Belarus explains its role in Russia–Ukraine conflict
Belarus is a participant of the Russian military operation against Ukraine, President Alexander Lukashenko said on Tuesday, stressing that its role was strictly limited.
“We are not hiding this. But we do not kill anyone. We do not send our troops anywhere. We do not break our obligations,” the Belarusian leader said during a government security meeting, as quoted by state news agency Belta.
“Our role is to prevent this conflict from spreading into the territory of Belarus, first of all. And, secondly, it is to prevent a strike against Belarus from Poland, Lithuania and Latvia under the cover of the special military operation,” he added.
Belarus, a long-time military ally of Russia, allowed its troops to use its territory to launch an offensive against Ukraine in late February. Minsk has rejected claims by officials in Kiev that its troops were directly engaged in action against Ukrainian forces.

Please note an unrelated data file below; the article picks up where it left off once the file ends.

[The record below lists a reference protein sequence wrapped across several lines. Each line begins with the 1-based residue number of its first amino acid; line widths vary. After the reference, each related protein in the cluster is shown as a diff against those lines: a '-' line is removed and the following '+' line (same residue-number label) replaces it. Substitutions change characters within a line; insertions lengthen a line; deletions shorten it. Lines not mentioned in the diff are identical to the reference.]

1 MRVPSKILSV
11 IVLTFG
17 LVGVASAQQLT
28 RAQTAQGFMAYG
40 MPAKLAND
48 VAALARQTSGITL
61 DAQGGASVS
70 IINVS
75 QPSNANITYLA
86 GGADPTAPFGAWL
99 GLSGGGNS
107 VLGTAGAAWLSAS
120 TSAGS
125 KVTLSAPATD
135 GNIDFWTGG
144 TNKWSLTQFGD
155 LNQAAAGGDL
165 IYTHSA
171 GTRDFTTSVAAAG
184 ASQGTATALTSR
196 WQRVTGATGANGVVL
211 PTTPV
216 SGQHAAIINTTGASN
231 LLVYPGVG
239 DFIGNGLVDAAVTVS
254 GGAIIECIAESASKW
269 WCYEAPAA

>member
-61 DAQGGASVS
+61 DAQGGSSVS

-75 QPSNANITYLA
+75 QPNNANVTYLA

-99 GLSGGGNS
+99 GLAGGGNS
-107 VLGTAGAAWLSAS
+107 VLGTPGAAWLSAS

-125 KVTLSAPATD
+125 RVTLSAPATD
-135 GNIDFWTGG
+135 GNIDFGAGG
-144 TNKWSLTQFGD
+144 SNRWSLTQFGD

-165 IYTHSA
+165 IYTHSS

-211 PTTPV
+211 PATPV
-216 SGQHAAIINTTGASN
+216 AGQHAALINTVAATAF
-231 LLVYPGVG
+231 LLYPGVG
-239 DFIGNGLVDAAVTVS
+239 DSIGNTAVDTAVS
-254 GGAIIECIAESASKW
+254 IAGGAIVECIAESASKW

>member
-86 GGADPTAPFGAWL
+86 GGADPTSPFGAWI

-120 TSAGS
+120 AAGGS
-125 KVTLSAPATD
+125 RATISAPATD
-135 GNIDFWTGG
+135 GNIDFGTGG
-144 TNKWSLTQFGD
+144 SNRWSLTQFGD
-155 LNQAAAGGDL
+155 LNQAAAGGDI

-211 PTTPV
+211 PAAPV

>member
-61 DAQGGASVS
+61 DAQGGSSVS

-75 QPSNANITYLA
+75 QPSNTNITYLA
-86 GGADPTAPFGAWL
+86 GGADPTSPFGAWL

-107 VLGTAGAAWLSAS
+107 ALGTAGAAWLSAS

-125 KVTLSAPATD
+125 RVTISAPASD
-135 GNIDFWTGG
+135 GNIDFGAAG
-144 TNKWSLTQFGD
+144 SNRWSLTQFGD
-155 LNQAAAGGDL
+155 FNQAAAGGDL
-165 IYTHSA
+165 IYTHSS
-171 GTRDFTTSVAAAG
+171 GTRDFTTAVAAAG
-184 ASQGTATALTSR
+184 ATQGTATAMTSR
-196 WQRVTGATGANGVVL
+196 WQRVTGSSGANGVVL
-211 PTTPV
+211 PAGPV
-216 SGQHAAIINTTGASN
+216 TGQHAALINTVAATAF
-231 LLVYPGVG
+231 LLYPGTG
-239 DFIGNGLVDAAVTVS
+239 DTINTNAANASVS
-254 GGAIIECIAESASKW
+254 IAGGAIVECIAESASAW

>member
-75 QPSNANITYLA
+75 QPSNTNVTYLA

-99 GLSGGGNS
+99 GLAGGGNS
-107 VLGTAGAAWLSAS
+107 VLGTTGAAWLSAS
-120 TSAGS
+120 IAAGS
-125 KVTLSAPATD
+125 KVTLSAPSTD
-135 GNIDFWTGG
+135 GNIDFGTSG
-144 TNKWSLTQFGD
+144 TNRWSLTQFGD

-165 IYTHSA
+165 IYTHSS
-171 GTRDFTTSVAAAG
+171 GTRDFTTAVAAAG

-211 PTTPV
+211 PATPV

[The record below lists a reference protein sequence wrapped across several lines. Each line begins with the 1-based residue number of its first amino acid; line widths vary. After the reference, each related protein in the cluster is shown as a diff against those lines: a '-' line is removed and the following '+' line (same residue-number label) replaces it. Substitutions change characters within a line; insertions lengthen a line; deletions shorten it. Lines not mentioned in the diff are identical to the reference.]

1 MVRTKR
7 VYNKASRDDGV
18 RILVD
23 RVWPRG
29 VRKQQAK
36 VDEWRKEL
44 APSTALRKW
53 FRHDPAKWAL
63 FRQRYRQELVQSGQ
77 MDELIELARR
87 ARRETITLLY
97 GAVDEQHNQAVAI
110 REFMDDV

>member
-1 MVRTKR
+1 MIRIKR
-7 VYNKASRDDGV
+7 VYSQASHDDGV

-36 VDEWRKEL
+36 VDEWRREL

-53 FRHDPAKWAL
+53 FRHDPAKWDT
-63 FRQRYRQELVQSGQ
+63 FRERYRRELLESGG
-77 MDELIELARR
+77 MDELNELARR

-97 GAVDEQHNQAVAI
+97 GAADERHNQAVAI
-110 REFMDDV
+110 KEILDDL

During the Tuesday meeting, Lukashenko further described Ukraine’s participation as ensuring that “nobody would shoot Russians in the back from the territory of Belarus”. He also stated that his country offered medical assistance and food to people, Russians and Ukrainians alike.
“Most of all, we feed the refugees, those impoverished poor people who arrive to us from Ukraine, numbering 400 to 500 each day. How can we not feed them and treat them?” he asked.
Lukashenko assured that his country would not get involved in the Ukraine crisis beyond what he had outlined. He dismissed as baseless claims by some of his critics that the Belarusian government was preparing a military mobilization following a similar move by Moscow. Russia announced enrolment of some reservists into active military service last month.
The Belarusian president urged the military to use the Russian experience to keep the national armed forces ready for a possible call to defend the country.
“So learn, learn and once again learn. First of all, learn the military profession in a proper way,” he instructed officials, using two quotes from Bolshevik leader Vladimir Lenin, which were popular in the Soviet Union.
He also reiterated his assessment that Russia would be willing to cease hostilities with Ukraine, while other parties fueled the conflict with “concrete steps.” He pointed the finger at the US, which he said continues sending planeloads of military equipment for the Ukrainian military to Poland and other NATO members.